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Mells v. Loncon

United States District Court, S.D. Georgia, Savannah Division

February 27, 2019

EDWARD GRIFFIN MELLS, Plaintiff,
v.
CHARLES
v.
LONCON, JEREMIAH LYLE JOHNSON, Defendants.

          ORDER AND REPORT AND RECOMMENDATION

          CHRISTOPHER L. RAY UNITED STATES MAGISTRATE JUDGE.

         Proceeding pro se and in forma pauperis, Edward Griffin Mells brings this 42 U.S.C. § 1983 action against the attorneys involved in his state prosecution. Doc. 1. The Court granted his request to pursue his case in forma pauperis (IFP), doc. 4, and he returned the necessary forms. Docs. 6 & 7. The Court now screens the Complaint pursuant to 28 U.S.C. § 1915A, which requires the immediate dismissal of any pro se complaint that fails to state at least one actionable claim.[1]

         Liberally construed, Mells contends he was wrongfully arrested. See doc. 8 at 1-3 (“Affidavit of Truth” setting forth largely unintelligible allegations that, at bottom, appear to allege that officers pulled him over, had him exit the vehicle and placed him in restraints, arrested him, and towed his vehicle). He also claims that he was deprived of due process because his preliminary hearing was waived without his consent. Doc. 1 at 5. The rest of his allegations are nonsense peppered with fantastical language, alleging his rights have been violated because (unedited and in full)

The booking officer who caused a molder to fabriate cast otherwise make a die mold form or pattern. On July 20, 2018 upon my entry the molder, individual who made the form of my pattern through form of manufacture assemble. You product making my real property the customer and there by placing an attachment to my personal property/real property on this day.
Mells Edward Griffin / is not my name, using a artificial entity connecting my real property/personal property to a corporate fiction and exercising the rights of a title holder as a molder in the absence of any agreement which by decite and fraud this was done by corecion of it being a fact that the real property be submitted upon entry into the detention center. My real property was unable to know placed in conditions of mandatory servitudes in a lockdown unit by a binding effect of a unknown contract that was not explianed through clear communication by its construction designed to decive and do immoral things thereby stripping my common law rights which are effective forcing me into a unknown contract which the state is not bound by the passage of law unless it is named therein or unless the word of the law are so plain clear and unmistakeable as to leave no doubt as to the intention of which goes on in reference to a birth certificate my real property/personal property common law trade mark was registered and put into vital records and by its registrey the marks patterns were kept there.
On July 19, 2018 reproduction of counterfeit copy or colorable initution of my registered marks was formed which is likely to cause confusion between my personal property and the corporate ficiticition artificial persons. Which on July 19, 2018 by the flase misleading discription of fact by misleading acts by the molder of my real property patterns at the Chatham County Dentention Cneter decived and impose a connection to Mells, Edward Griffin, to service commercial which did happen. My real property is still being held for the corporate fiction and false information given and counterfeit copys made to hold the fiction attached to my real property. Which caused injury to my real property/personal property.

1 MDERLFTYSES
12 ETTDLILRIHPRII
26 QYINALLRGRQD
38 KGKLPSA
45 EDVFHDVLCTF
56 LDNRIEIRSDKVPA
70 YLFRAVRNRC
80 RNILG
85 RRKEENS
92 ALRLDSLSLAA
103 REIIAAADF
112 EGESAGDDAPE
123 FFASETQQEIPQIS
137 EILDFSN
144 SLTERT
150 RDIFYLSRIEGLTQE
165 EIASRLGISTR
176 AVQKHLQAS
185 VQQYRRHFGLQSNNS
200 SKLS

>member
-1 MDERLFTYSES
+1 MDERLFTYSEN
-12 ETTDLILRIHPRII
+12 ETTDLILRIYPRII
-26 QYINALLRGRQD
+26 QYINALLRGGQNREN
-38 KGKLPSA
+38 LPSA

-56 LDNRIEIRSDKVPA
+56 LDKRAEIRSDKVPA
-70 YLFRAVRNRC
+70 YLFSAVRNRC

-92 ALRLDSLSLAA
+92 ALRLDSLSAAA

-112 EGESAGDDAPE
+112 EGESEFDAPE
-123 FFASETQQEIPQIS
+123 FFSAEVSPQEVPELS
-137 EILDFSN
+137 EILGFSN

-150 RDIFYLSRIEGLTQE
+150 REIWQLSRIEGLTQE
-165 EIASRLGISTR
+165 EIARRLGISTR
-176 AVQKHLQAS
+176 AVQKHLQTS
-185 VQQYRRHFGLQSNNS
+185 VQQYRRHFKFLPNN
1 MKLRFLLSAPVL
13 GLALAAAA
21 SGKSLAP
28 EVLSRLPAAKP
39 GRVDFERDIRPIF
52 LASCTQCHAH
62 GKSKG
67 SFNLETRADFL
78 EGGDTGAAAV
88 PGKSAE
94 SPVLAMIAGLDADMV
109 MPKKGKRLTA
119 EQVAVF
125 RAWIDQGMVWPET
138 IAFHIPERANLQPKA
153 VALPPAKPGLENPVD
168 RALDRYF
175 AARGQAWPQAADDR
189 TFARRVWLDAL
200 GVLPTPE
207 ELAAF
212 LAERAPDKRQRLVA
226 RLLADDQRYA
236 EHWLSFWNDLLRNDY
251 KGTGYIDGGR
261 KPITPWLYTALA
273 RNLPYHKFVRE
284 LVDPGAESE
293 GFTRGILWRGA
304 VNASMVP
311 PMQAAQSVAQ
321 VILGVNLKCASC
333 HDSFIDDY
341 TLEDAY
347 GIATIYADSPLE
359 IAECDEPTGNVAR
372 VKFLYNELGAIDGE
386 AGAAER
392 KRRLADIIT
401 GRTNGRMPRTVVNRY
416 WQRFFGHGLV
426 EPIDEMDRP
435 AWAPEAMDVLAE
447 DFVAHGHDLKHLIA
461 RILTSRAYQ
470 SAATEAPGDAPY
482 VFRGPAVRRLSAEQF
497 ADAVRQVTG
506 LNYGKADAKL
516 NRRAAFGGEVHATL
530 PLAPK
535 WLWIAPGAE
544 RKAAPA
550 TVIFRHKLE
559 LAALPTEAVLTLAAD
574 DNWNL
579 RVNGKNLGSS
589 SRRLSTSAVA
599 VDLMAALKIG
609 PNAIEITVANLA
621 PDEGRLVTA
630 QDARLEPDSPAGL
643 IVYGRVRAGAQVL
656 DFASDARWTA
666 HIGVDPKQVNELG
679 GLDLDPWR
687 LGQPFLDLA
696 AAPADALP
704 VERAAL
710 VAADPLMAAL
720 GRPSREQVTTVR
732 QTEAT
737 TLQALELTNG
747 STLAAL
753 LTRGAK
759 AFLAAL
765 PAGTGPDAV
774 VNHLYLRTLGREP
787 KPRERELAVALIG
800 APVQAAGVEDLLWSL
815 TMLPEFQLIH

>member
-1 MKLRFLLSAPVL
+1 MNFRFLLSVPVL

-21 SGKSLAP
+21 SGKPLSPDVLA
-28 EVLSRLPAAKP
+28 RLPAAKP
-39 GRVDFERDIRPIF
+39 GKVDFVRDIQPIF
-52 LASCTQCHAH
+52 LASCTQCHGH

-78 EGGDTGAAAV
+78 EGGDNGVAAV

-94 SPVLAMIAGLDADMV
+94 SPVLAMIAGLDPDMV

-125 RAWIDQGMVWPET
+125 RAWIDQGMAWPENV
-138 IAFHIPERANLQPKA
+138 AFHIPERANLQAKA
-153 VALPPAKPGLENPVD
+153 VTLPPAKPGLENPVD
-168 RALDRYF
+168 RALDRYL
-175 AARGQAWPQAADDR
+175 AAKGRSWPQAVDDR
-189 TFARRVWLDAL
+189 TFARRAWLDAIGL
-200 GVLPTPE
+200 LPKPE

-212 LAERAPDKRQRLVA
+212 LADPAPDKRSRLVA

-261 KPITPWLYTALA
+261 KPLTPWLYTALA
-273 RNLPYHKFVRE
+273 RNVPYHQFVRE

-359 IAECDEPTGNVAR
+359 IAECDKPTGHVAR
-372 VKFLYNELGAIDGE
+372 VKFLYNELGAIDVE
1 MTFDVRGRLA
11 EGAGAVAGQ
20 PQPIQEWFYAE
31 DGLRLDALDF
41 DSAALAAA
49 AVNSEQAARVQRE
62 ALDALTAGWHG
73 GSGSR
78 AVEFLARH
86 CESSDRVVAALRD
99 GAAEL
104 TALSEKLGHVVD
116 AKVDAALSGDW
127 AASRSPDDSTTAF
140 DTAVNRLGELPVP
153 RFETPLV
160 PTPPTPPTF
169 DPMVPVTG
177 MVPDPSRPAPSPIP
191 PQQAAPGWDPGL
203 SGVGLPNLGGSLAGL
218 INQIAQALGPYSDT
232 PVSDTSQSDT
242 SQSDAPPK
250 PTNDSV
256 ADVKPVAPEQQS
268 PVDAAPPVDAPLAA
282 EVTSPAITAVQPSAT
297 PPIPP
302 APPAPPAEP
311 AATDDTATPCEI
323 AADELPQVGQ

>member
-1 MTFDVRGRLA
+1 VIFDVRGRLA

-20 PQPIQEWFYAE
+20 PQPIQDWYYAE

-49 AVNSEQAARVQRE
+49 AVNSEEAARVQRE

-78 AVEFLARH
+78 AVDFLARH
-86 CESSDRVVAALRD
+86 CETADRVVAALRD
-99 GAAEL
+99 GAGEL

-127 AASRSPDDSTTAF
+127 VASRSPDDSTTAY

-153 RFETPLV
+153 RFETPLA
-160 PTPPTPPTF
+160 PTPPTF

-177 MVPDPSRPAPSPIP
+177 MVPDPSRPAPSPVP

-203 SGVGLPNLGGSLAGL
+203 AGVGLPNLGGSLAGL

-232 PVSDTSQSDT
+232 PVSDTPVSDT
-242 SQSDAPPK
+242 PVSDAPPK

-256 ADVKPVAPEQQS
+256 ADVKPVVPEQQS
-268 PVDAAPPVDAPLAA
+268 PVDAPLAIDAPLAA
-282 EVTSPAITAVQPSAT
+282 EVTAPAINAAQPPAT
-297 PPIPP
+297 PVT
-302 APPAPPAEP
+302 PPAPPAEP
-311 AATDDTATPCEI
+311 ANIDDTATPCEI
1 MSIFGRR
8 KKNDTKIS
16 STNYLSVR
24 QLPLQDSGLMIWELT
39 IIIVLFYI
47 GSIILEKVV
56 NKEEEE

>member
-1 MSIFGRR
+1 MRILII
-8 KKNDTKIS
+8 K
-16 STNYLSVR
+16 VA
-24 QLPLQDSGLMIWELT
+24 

Doc. 8 at 3-4.

         Such gobbledygook approaches (if not exceeds) “the level of the irrational or the wholly incredible.” Denton v. Hernandez, 504 U.S. 25, 33 (1992). That suggests it should be dismissed on frivolity grounds. See 28 U.S.C. § 1915A(b)(1). To the extent that it is comprehensible, it bears all the hallmarks of the “sovereign citizen” theory that has been consistently rejected by the federal courts as an utterly frivolous attempt to avoid the statutes, rules, and regulations that apply to all litigants, regardless of how they portray themselves.[2] See, e.g., United States v. Sterling, 738 F.3d 228, 233 n. 1 (11th Cir. 2013) (noting that courts routinely reject sovereign citizen legal theories as “frivolous”) (citing United States v. Benabe, 654 F.3d 753, 761-67 (7th Cir. 2011) (recommending that sovereign citizen theories “be rejected summarily, however they are presented”)); Linge v. State of Georgia Inc., 569 Fed.Appx. 895, 896 (11th Cir. 2014) (rejecting such theories as “wholly unsubstantial and frivolous”); Roach v. Arrisi, 2016 WL 8943290 at *2 (M.D. Fla. 2016) (noting that sovereign citizen theories have not only been consistently rejected by the courts, but they have been described as “utterly frivolous, ” “patently ludicrous, ” and “a waste of . . . the court's time, which is being paid for by hard-earned tax dollars”) (cite omitted); United States v. Alexio, 2015 WL 4069160 at *3 (D. Hawaii 2015). Given the absolute frivolity of Mells' filings, his case should be DISMISSED. See 28 U.S.C. 1915(e)(2) (requiring dismissal “at any time if the court determines that, ” inter alia, the action is frivolous); see also 28 U.S.C. § 1915A(b). It goes without saying that such frivolous allegations also fail to state a claim upon which relief may be granted.